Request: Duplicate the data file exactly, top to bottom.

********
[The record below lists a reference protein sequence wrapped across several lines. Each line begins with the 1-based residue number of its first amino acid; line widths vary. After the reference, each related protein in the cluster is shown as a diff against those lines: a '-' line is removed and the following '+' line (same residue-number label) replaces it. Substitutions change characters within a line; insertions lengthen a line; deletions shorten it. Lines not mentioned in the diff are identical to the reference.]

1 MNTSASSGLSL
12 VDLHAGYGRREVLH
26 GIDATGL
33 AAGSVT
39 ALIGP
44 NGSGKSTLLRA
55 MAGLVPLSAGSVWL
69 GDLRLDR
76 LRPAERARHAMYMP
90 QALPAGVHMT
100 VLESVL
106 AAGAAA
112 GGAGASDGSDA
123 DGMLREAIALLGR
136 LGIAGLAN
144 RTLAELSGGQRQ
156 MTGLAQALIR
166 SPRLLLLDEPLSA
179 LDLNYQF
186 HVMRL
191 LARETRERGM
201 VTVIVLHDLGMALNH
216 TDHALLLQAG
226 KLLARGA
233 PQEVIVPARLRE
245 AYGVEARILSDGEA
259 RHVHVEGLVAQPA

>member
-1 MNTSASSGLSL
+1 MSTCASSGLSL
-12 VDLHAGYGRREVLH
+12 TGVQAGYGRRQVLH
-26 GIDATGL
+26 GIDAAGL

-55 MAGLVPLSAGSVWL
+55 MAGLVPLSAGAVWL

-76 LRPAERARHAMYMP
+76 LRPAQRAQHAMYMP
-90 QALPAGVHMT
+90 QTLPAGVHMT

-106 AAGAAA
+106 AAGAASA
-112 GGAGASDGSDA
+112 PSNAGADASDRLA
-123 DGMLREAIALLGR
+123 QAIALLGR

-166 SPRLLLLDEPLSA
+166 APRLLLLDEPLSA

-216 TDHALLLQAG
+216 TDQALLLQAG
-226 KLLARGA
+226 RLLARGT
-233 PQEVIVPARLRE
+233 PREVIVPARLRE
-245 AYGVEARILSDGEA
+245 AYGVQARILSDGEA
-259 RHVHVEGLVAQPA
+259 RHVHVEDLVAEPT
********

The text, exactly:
[The record below lists a reference protein sequence wrapped across several lines. Each line begins with the 1-based residue number of its first amino acid; line widths vary. After the reference, each related protein in the cluster is shown as a diff against those lines: a '-' line is removed and the following '+' line (same residue-number label) replaces it. Substitutions change characters within a line; insertions lengthen a line; deletions shorten it. Lines not mentioned in the diff are identical to the reference.]

1 MNTSASSGLSL
12 VDLHAGYGRREVLH
26 GIDATGL
33 AAGSVT
39 ALIGP
44 NGSGKSTLLRA
55 MAGLVPLSAGSVWL
69 GDLRLDR
76 LRPAERARHAMYMP
90 QALPAGVHMT
100 VLESVL
106 AAGAAA
112 GGAGASDGSDA
123 DGMLREAIALLGR
136 LGIAGLAN
144 RTLAELSGGQRQ
156 MTGLAQALIR
166 SPRLLLLDEPLSA
179 LDLNYQF
186 HVMRL
191 LARETRERGM
201 VTVIVLHDLGMALNH
216 TDHALLLQAG
226 KLLARGA
233 PQEVIVPARLRE
245 AYGVEARILSDGEA
259 RHVHVEGLVAQPA

>member
-1 MNTSASSGLSL
+1 MSTCASSGLSL
-12 VDLHAGYGRREVLH
+12 TGVQAGYGRRQVLH
-26 GIDATGL
+26 GIDAAGL

-55 MAGLVPLSAGSVWL
+55 MAGLVPLSAGAVWL

-76 LRPAERARHAMYMP
+76 LRPAQRAQHAMYMP
-90 QALPAGVHMT
+90 QTLPAGVHMT

-106 AAGAAA
+106 AAGAASA
-112 GGAGASDGSDA
+112 PSNAGADASDRLA
-123 DGMLREAIALLGR
+123 QAIALLGR

-166 SPRLLLLDEPLSA
+166 APRLLLLDEPLSA

-216 TDHALLLQAG
+216 TDQALLLQAG
-226 KLLARGA
+226 RLLARGT
-233 PQEVIVPARLRE
+233 PREVIVPARLRE
-245 AYGVEARILSDGEA
+245 AYGVQARILSDGEA
-259 RHVHVEGLVAQPA
+259 RHVHVEDLVAEPT